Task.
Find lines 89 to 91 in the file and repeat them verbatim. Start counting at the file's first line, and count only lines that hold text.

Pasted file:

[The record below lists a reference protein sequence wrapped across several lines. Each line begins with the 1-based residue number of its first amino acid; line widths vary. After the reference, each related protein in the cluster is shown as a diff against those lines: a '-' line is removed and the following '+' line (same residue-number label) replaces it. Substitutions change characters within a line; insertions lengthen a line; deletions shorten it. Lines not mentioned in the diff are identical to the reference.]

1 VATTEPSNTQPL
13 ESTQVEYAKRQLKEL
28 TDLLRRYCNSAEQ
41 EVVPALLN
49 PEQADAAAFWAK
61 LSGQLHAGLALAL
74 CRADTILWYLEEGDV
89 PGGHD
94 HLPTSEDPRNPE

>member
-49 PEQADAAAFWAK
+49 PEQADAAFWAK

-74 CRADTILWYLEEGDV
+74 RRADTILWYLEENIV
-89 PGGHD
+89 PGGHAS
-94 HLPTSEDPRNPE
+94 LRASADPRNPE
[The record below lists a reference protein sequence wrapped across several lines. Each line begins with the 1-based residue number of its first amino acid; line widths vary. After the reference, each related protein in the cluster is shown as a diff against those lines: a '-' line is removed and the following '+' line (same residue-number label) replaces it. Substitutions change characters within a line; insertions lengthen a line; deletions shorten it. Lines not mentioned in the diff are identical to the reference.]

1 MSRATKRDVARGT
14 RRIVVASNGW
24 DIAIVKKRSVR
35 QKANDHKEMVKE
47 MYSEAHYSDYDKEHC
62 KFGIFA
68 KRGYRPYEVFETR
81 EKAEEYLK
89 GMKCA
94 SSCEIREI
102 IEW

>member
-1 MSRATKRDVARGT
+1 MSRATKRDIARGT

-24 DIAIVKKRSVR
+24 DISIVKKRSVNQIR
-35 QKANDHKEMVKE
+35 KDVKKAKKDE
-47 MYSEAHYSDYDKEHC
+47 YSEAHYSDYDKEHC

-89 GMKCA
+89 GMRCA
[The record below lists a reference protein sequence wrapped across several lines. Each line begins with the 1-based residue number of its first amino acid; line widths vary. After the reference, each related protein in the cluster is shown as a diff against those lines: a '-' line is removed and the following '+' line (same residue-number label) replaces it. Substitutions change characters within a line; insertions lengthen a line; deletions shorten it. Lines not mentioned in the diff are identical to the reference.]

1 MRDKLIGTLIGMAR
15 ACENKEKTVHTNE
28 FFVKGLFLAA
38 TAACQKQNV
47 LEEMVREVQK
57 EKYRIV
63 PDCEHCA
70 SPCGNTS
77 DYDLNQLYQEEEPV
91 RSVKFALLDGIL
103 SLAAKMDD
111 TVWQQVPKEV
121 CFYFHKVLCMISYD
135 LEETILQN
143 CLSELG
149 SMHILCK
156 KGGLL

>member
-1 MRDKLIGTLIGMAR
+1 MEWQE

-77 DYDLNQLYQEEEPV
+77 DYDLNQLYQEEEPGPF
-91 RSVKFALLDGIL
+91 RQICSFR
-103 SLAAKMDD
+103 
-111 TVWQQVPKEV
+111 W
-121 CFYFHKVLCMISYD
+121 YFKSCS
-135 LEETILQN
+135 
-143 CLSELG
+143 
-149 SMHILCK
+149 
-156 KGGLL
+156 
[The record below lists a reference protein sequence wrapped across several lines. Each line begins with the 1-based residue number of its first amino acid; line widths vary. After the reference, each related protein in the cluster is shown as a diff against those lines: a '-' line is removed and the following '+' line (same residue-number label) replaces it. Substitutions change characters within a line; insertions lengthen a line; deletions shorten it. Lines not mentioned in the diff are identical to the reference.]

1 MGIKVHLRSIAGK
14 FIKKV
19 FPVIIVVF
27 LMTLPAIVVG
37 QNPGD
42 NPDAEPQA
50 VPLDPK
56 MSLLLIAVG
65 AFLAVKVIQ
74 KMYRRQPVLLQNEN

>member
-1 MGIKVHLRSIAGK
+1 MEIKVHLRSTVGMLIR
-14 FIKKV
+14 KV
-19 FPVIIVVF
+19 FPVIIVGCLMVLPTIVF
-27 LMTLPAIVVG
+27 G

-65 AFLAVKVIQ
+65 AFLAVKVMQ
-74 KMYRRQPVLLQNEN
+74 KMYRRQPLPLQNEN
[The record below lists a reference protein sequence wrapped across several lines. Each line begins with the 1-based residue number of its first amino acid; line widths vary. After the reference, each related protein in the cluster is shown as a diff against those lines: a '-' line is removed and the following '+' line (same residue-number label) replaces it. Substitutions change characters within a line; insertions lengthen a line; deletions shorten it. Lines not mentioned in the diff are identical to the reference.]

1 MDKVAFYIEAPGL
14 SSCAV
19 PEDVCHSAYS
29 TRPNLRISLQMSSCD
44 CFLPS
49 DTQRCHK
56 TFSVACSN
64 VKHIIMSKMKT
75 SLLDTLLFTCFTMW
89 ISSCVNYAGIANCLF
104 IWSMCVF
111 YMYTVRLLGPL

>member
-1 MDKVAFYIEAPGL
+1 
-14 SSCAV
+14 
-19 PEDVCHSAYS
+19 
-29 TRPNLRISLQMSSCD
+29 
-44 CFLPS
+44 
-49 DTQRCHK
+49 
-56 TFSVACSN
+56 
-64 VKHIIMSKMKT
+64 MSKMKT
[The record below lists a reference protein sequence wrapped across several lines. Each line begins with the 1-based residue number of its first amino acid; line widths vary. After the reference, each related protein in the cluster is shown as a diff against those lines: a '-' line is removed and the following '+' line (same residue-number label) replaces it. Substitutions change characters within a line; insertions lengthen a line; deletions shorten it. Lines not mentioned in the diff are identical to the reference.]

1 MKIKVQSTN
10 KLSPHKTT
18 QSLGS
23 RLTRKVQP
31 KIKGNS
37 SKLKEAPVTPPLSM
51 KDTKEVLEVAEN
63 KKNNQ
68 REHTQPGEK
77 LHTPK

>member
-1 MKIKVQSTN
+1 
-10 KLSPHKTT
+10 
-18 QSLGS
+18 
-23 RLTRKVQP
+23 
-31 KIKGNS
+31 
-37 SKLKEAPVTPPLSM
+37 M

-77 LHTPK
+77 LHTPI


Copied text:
50 VPLDPK
56 MSLLLIAVG
65 AFLAVKVIQ